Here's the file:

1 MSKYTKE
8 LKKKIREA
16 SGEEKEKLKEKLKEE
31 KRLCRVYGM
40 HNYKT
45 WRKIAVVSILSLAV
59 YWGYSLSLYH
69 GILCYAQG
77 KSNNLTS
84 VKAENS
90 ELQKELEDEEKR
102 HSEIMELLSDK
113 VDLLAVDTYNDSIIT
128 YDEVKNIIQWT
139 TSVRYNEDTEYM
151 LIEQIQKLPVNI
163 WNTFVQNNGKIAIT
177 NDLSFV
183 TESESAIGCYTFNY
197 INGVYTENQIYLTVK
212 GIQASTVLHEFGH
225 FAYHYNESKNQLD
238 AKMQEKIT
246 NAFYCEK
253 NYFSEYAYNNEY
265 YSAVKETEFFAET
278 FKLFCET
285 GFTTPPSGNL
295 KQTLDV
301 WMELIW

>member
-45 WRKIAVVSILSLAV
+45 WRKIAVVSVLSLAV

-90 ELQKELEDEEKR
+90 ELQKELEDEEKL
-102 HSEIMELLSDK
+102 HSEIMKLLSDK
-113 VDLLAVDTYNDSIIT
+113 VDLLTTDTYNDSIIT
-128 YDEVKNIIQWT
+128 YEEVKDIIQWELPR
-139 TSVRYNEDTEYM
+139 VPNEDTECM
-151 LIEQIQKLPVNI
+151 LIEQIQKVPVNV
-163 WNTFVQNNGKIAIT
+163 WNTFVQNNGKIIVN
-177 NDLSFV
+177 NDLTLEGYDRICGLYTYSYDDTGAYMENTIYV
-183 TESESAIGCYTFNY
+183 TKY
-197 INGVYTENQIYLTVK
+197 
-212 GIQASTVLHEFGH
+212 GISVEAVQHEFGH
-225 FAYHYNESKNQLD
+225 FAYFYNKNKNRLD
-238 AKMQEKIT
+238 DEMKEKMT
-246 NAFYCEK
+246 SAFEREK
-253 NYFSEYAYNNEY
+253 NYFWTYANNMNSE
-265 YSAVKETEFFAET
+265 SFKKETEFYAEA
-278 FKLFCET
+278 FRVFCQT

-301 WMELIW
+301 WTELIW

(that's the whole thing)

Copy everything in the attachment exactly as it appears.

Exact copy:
1 MSKYTKE
8 LKKKIREA
16 SGEEKEKLKEKLKEE
31 KRLCRVYGM
40 HNYKT
45 WRKIAVVSILSLAV
59 YWGYSLSLYH
69 GILCYAQG
77 KSNNLTS
84 VKAENS
90 ELQKELEDEEKR
102 HSEIMELLSDK
113 VDLLAVDTYNDSIIT
128 YDEVKNIIQWT
139 TSVRYNEDTEYM
151 LIEQIQKLPVNI
163 WNTFVQNNGKIAIT
177 NDLSFV
183 TESESAIGCYTFNY
197 INGVYTENQIYLTVK
212 GIQASTVLHEFGH
225 FAYHYNESKNQLD
238 AKMQEKIT
246 NAFYCEK
253 NYFSEYAYNNEY
265 YSAVKETEFFAET
278 FKLFCET
285 GFTTPPSGNL
295 KQTLDV
301 WMELIW

>member
-45 WRKIAVVSILSLAV
+45 WRKIAVVSVLSLAV

-90 ELQKELEDEEKR
+90 ELQKELEDEEKL
-102 HSEIMELLSDK
+102 HSEIMKLLSDK
-113 VDLLAVDTYNDSIIT
+113 VDLLTTDTYNDSIIT
-128 YDEVKNIIQWT
+128 YEEVKDIIQWELPR
-139 TSVRYNEDTEYM
+139 VPNEDTECM
-151 LIEQIQKLPVNI
+151 LIEQIQKVPVNV
-163 WNTFVQNNGKIAIT
+163 WNTFVQNNGKIIVN
-177 NDLSFV
+177 NDLTLEGYDRICGLYTYSYDDTGAYMENTIYV
-183 TESESAIGCYTFNY
+183 TKY
-197 INGVYTENQIYLTVK
+197 
-212 GIQASTVLHEFGH
+212 GISVEAVQHEFGH
-225 FAYHYNESKNQLD
+225 FAYFYNKNKNRLD
-238 AKMQEKIT
+238 DEMKEKMT
-246 NAFYCEK
+246 SAFEREK
-253 NYFSEYAYNNEY
+253 NYFWTYANNMNSE
-265 YSAVKETEFFAET
+265 SFKKETEFYAEA
-278 FKLFCET
+278 FRVFCQT

-301 WMELIW
+301 WTELIW